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CREATE Programme for a Trustworthy and Secure Cyber-Plexus (TSCP)

Project 1.1.  Authentication Core (PIs: UIUC: David Nicol, Zbigniew Kalbarcyzk; SUTD: Jianying Zhou, Aditya Mathur).

Description.  The TSCP paradigm calls for extensive checking of computations and communications.  Checks include deep authentication, and data and command provenance. A first and essential part of this project is to identify which authentication linkages are needed (potentially trailing back from the process requesting a command through processes which spawned it, to communications that lead to the spawning to the owner of the process generating the communication, to biometrics on that user.) The space of options is large, and we must focus in on the chaining relationships which make the most sense and can be efficiently supported.  The same is true of digital artifact provenance relations.  Similar kind of chained recording is necessary; the question first is what should be recorded.  A second question for both problems is implementation.  Clearly some certificate based PKI could provide the functionality, but this is heavy-weight, and it is doubtful of being the best approach.  Thrust 2 considers this question.

Needed next is a comprehensive base for description of TSCP concepts, their relationships, and TSCP consistency checks.  This project aims to place TSCP checking on a unified basis through development and use of ontologies, and to develop TSCP access nodes that enforce these checks.

A large number of security oriented ontologies exist already.  While we can learn from these constructs and even borrow from them, TSCP security checks run more deeply.  For example, in standard cyber-security practice an authentication check may require two factors, and the ontological description would describe that requirement.  TSCP will require description of an authentication chain, which links the process being checked to the process that spawned it, to a communication that triggered that process, to the process which initiated the communication, to the role which allows for that communication, to a user logged into that role.  TSCP may call for description of command/data provenance; it may call for a framework within which the legitimacy of access depends on system state as well as variables related to the request.

More extensive checking will impact the latency of messages through a TSCP protected system.  A critical part of this thrust’s work will be to use modelling tools such as CyberSage, S3FNet, and Mobius to analyse the impact given placement and functionality of TSCP appliances will have, to identify and discard non-compliant solutions.

We drive the policy framework development with four policy problems: uploads of configurations to devices with policy requirements on who can do it, how strongly they must be authenticated, when they can do it, and requirements on the provenance of the configurations themselves.  A second policy problem is the provisioning of protection to legacy devices by placing a TSCP appliance between the device and network access.  Questions of what to let through to the device are more straightforward than questions of what to let through to the TSCP infrastructure, but this is an important problem that will have expression again when we consider the possibility of intermittently bringing COTS devices to interact with a TSCP enabled CPS.  Different types of policy for this application will drive further development of policy ontology.  A third application for policy development will be command validation.  There are two pieces to this.  One is assurance that the command is given by an authorized user who is authorized to give it, the other is that the command makes sense in the given context. All but the last of these questions are policy oriented. A fourth policy problem is limiting the egress of potentially sensitive data.  This sort of policy can protect sensitive information from leaving a CPS, and with application to other domains prohibit data breaches that so plague commercial enterprises.

As progress is made developing policies and embedding TSCP appliances into testbeds, we will develop reference architecture documentation.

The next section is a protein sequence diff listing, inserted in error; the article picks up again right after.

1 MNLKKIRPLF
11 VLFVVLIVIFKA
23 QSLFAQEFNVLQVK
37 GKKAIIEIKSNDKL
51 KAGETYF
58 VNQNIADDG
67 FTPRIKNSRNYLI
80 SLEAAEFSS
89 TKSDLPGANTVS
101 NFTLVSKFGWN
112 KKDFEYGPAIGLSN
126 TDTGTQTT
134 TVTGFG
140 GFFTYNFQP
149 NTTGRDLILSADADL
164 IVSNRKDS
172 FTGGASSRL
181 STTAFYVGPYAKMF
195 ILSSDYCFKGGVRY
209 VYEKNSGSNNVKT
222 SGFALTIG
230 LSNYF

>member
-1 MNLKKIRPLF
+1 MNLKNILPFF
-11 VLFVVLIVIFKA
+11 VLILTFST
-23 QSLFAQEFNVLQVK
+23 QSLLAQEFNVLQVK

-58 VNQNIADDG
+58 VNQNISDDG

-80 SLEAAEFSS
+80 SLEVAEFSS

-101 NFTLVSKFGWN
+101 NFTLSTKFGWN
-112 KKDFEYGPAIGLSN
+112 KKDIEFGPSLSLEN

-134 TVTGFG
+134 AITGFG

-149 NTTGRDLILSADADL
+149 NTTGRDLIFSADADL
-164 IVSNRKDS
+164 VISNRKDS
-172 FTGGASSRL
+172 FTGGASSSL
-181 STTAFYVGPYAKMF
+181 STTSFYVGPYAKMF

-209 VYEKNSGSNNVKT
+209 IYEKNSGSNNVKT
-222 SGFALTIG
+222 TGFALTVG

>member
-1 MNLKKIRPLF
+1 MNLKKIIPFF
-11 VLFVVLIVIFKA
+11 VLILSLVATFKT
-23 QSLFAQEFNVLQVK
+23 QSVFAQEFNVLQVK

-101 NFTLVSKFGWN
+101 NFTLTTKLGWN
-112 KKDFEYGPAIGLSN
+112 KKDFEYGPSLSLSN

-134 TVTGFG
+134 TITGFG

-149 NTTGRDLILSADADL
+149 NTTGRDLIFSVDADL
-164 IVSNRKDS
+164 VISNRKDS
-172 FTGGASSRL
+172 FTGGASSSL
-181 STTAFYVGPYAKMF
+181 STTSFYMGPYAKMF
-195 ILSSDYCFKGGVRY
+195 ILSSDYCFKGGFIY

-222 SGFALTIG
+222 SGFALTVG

SUTD Prof Aditya Mathur will work closely with UIUC on the design of architecture and authentication mechanisms in Research Thrust 1.  Aditya’s intimate knowledge of, and experience with, the architecture of legacy water treatment and distribution systems will enable the design of new architectures, and authentication mechanisms that can not only be used in the design of new plants but also to enhance the security of legacy plants such as those in Singapore.  Placement of sensors, control codes inside the Programmable Logic Controllers, and the multi-layer communication mechanisms in such plants will need to be re-evaluated with respect to the proposed architecture and authentication mechanisms.   Aditya will work closely with UIUC in these tasks.

SUTD Prof Jianying Zhou will also work closely with UIUC on the authentication core mechanisms in Research Thrust 1, and authentication trust technologies in Research Thrust 2 (see below at Thrust 2).

Deliverables

  • Identified and developed framework to implement deep authentication.
  • Identified and developed framework to implement provenance checking for digital artifacts.
  • Development of policy ontologies to address:
    • device configuration,
    • legacy device protection,
    • command validation, and
    • data egress.
  • Design and implementation of TSCP policy nodes implementing the policies above.
  • Methodologies and front-ends for modelling tools to analyse the feasibility of prospective placement of TSCP appliances and the functionality they apply.
  • TSCP reference architecture and APIs.
  • Prototypes developed and evaluated in EPIC testbed.

Project 2.1.  Authentication Trust Technology (PIs: UIUC: Deming Chen, David Nicol; SUTD: Jianying Zhou)

Description.  The deep authentication and digital provenance efforts of Theme 1 will depend on application of cryptographic signatures.  The choice of framework for implementing those signatures and managing their keys is a serious one.  One can imagine using standard PKI certificates, but looking ahead to TSCP integrating many systems with the need for cross-system validation, one foresees exactly the same problems that limit PKI in enterprise systems.  We will investigate alternative means with promise of better scaling, using technologies such as Google’s macaroons or some application of blockchains.  Macaroons are based on chaining (which we find in deep authentication and digital provenance) and provide decentralized delegation in a way allowing a designer to fine tune in context what is being authorized.   Blockchains offer an even more decentralized structure, with full transparency into the provenance of an associated digital artifact, and so will be studied for application here.